ROME (Reuters) - A floor mosaic from one of Roman Emperor Caligula’s opulent private ships, which was stolen after World War Two, is on its way back to Italy from the United States where it has been recovered from a private collection.
The first century AD marble, serpentine and porphyry mosaic came from one of Caligula’s ceremonial vessels, which was found at the bottom of Lake Nemi, near Rome, in the 1930s.
The artifact, stolen from Italy’s Roman Ship Museum after the war, was seized by the New York district attorney’s office from the collection of an Italian woman living in New York following an Italian police investigation.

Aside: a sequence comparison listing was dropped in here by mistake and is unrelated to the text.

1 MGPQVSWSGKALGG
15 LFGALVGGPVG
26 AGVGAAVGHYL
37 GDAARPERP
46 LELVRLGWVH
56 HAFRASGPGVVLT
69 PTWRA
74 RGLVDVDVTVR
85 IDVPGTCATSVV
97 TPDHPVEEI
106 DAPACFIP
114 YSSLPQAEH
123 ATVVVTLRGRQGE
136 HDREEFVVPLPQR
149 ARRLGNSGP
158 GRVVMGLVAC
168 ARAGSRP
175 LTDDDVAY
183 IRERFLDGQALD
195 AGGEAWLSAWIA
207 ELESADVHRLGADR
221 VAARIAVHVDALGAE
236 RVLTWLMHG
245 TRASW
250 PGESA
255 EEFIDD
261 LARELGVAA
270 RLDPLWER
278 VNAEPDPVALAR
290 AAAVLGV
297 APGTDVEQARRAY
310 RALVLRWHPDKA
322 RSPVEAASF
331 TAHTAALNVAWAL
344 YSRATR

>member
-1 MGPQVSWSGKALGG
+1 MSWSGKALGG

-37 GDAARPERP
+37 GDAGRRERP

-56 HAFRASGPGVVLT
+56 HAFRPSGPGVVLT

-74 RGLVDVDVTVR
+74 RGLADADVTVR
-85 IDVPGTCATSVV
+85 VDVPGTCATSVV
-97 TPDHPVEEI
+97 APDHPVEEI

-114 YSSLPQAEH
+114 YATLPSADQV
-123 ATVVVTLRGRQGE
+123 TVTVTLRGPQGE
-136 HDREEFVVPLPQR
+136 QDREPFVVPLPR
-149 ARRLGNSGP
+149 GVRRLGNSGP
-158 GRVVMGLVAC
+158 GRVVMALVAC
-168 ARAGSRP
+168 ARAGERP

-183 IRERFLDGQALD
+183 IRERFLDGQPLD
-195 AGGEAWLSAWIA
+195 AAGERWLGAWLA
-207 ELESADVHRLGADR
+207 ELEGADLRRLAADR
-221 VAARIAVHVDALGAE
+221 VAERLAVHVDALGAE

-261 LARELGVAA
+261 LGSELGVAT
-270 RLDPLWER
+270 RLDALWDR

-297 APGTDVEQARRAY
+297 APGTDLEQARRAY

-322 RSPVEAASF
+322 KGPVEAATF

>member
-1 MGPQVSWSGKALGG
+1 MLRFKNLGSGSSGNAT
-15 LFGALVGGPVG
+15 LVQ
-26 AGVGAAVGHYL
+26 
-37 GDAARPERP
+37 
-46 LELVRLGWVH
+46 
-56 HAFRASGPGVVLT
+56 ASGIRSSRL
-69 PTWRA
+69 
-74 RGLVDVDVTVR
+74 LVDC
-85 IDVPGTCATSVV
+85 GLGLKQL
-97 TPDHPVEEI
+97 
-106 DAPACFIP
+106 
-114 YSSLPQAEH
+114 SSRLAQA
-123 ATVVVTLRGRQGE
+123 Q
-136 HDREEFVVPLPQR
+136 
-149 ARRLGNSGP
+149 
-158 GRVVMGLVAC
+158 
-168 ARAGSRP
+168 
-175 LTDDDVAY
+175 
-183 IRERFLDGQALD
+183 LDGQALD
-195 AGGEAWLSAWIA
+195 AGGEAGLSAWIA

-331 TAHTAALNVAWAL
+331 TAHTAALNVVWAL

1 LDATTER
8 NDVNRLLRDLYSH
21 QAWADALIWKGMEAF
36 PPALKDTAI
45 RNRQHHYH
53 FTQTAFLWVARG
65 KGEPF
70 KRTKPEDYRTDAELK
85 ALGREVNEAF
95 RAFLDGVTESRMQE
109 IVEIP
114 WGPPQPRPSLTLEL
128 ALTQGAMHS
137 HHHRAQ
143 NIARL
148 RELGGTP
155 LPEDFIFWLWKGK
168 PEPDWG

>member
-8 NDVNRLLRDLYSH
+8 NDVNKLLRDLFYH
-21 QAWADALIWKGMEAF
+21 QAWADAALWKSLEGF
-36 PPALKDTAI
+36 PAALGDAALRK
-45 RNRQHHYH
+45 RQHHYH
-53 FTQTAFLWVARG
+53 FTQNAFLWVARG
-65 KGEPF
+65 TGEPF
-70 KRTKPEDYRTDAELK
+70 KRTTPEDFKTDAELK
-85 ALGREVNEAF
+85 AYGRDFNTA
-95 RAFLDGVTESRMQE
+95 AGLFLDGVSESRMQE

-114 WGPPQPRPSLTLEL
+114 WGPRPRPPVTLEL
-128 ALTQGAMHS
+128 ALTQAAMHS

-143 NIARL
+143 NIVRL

“The United States have today given back to Italy several archaeological treasures that came from clandestine digs or thefts in our country,” Culture Minister Dario Franceschini told a news conference in New York on Friday.
“They will all be returned to the places from where the criminals took them,” he said.
Among other Roman-era items recovered was a vase from the Puglia region dating to around 350 BC, which found its way to the New York Metropolitan Museum, and two amphorae from the 4th or 5th century BC. The vase was taken from an illegal dig in the 1980s.
The artifacts presented at the news conference also included Roman coins, books and manuscripts.
Caligula, whose real name was Gaius Julius Caesar, was emperor between AD 37 and AD 41. Historical accounts describe him as an insane, violent and sadistic man who ordered killings at a whim. Legend has it that he planned to make his horse Incitatus a consul.
Reporting By Gavin Jones; Editing by Gareth Jones